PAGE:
The 25 Most Important and Profound Observations I’ve Made About Life
A few will surprise you
This post originally appeared as a response to this question on Quora — “In observing life deeply, what are your conclusions?”
Some of the conclusions are simple and cliche — as with most useful pieces of advice. Some of them were counter intuitive. Some of them were things I wish weren’t true, but are.
See the list for yourself. If you have observations to add, leave them in the comments below.
- Pretend like your parents are dead — This is the title of a chapter in the book, The Way of the Superior Man. The section talked about men and their fathers, but it rings true for everyone. Some people are 47 years old and still let their parents’ opinions and actions dictate how they live — become a fly on the wall of a therapist’s office and you’d see. You have to let go of what they did or didn’t do — no matter how bad — if you want to live your life.
- People are starving for meaning — I’ve come to the conclusion that people who balk at personal development, purpose, and passion are the ones who want it the most. It’s their coping mechanism. Deep down, we all want to think our life means something. And if we think it doesn’t, we suffer subtly, silently, and slowly. You want to make a contribution and pretending like you don’t won’t fix that.
- Luck plays a large role in life — Replay Bill Gate’s Life 1,000,000,000,000,000,000,000,000 times and he becomes the founder of Microsoft once (or zero times). Many people at the top of their field are there because of ‘survivorship’ bias. Get a large enough pool of people, and a few will be on top out of pure luck. The best you can do is increase your odds of success — stack complimentary skills — and create a life that will do well across 1,000 simulations. A successful dentist would likely become a successful dentist in 999/1,000 simulations given he or she graduated from dental school.
- Making things makes your life better — People who have ‘pet projects,’ side businesses and/or creative ventures are usually happier. There’s just something about being able to say ‘I made this’ that gives people the meaning and sense of competence they desperately crave.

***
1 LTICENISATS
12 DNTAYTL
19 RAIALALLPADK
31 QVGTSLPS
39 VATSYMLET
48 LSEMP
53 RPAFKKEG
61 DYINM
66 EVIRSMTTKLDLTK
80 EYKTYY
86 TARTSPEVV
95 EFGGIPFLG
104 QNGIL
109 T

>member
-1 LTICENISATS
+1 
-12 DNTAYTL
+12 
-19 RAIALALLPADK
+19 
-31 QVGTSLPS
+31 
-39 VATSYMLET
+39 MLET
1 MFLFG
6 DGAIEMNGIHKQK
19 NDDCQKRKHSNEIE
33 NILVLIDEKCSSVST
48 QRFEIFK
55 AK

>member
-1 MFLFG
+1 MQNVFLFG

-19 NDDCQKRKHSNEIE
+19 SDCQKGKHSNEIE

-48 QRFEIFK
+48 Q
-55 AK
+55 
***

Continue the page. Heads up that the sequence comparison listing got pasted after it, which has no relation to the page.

- It’s nearly impossible to predict how to make yourself happy — Read the book Stumbling on Happiness for a deeper explanation. There’s problem with doing something for ‘future you.’ You don’t know what ‘future you’ wants. The future version of yourself will have different tastes, values, and goals. To make yourself happier in the present, focus on the progress you’re making in real time.
- Small moments matter more than big ones — I once read an article about a woman who divorced her husband because he placed his cup on the counter instead of the dishwasher every day. Doing this day-in and day-out over years signaled to his wife that he doesn’t care about what she wants. This is how resentment builds — slowly, subtly, and moment by moment — but it’s also how positive emotions and bonds build. Think — giving your wife one compliment per day for ten years. You’ll remember the overall themes of your life, but they’ll never be assembled in a short time-frame — they’re all accumulations.
- Nobody is rational — We use emotional and psychological shortcuts to make decisions, not logic. Persuasion matters, facts don’t. Once you understand this, you’ll be able to persuade others, predict their behavior, and understand why they behave the way they do instead of getting frustrated about it.
- Responsibility matters — People who don’t take responsibility for their lives have difficult lives. People who do take responsibility for their lives may have difficult lives as well, but they’re more resilient and have a better chance of moving up. Doesn’t matter what race, color, age, tax bracket, religion, […], you are — you’ll be better of taking responsibility for everything that happens to you, even if you think you shouldn’t.
- Time-tested > New — Books that have been around for 1,000 years almost always trump the knowledge found in new releases. This is known as ‘the Lindy effect.’ It’s good to know the time-tested wisdom about human nature because we haven’t changed all that much — at our core — over time.
- Listeners rule the world — You don’t need to be a great conversationalist to get people to like you. If you listen, show interest in them, and reflect back what they’ve said to you, they’ll think your a genius at conversation even if you barely talk. Why? Because…
- Everyone thinks they’re the most important person in the world — If you treat people like they’re important — regardless of their perceived status — you’ll live a better life. This is textbook How to Win Friends and Influence People. Which reminds me …
- Arguing is for fools — Arguments stir up negative emotions, rarely get your point across to the other person, and make people like you less.
- We’re afraid of dying, but act like we’re going to live forever — This idea comes from the Stoic philosopher Seneca. We give away time like it’s not precious. We put things off until ‘tomorrow’ because we think tomorrow is always going to come. We’re so scared that it won’t so we live like it always will, thus pushing our dreams further away. The ones who truly live think the opposite — “I could die tomorrow. I better get on with it.”